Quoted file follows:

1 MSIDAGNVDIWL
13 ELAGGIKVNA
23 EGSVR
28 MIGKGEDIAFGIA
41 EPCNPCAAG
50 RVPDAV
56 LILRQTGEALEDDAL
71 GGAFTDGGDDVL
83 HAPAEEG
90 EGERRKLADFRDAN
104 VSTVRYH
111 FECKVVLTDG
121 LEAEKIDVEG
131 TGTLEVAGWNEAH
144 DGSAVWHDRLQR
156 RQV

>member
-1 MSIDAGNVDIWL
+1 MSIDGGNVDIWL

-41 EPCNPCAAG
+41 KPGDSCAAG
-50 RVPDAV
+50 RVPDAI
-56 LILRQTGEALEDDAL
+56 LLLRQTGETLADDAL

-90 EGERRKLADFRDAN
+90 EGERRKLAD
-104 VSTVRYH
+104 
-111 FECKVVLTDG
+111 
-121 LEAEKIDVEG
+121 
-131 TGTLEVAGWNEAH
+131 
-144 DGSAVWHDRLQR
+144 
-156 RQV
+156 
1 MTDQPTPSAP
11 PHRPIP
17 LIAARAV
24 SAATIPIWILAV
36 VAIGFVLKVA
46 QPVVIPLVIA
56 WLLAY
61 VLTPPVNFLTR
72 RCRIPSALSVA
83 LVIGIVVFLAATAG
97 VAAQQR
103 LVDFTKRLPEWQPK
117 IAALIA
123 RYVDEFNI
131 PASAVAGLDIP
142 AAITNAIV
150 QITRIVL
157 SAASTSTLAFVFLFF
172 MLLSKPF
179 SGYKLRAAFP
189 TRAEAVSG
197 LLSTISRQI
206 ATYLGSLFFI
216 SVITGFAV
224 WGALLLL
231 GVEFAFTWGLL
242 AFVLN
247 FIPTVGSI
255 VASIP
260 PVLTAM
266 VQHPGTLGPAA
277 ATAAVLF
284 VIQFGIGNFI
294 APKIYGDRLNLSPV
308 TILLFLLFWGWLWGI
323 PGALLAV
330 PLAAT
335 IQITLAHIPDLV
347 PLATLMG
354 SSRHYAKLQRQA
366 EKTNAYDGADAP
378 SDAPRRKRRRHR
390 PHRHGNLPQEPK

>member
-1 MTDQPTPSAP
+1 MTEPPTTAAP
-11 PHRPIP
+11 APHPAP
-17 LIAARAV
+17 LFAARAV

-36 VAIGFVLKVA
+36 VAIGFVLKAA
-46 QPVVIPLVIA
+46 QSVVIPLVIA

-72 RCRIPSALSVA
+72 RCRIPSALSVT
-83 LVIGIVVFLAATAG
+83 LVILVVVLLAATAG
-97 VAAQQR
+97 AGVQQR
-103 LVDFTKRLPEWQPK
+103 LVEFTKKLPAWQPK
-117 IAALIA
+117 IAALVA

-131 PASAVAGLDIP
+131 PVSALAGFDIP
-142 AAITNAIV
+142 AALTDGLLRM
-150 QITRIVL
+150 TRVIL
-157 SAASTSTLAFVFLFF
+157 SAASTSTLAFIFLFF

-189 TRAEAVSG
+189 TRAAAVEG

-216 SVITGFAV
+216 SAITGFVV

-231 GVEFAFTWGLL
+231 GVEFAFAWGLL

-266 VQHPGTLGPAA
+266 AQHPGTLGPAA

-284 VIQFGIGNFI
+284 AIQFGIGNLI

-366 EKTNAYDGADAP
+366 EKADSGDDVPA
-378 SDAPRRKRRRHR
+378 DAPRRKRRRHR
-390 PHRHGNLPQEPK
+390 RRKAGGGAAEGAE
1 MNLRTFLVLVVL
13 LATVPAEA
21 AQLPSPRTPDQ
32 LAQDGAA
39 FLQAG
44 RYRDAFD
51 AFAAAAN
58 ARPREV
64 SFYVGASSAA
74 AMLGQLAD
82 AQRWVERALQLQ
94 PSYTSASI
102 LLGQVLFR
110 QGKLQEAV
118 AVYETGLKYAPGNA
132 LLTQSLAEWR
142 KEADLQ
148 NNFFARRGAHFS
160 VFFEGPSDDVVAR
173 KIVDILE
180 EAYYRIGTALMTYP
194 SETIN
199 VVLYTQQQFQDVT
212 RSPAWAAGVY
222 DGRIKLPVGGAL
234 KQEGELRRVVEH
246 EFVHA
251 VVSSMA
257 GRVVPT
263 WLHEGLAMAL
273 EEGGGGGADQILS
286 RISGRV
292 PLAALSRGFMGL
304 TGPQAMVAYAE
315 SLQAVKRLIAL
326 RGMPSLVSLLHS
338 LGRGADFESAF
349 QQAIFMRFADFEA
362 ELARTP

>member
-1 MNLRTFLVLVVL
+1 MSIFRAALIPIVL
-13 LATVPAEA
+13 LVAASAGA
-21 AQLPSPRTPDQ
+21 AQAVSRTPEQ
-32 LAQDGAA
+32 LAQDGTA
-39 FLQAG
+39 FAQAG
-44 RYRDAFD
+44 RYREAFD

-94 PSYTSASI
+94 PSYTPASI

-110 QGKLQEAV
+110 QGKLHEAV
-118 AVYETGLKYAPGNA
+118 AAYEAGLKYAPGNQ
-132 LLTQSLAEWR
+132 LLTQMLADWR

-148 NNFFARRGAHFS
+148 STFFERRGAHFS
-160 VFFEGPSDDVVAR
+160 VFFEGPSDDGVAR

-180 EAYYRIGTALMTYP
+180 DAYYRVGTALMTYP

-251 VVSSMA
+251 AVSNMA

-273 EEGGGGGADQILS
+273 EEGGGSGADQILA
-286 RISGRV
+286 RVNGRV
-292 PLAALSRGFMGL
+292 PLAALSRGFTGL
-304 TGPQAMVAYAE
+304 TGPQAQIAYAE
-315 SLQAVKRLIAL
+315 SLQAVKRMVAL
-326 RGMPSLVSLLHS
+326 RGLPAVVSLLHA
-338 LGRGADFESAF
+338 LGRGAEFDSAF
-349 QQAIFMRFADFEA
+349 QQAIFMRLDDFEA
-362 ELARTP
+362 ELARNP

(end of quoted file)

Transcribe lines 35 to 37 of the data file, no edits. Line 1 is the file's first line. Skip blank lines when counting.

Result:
+131 
-144 DGSAVWHDRLQR
+144 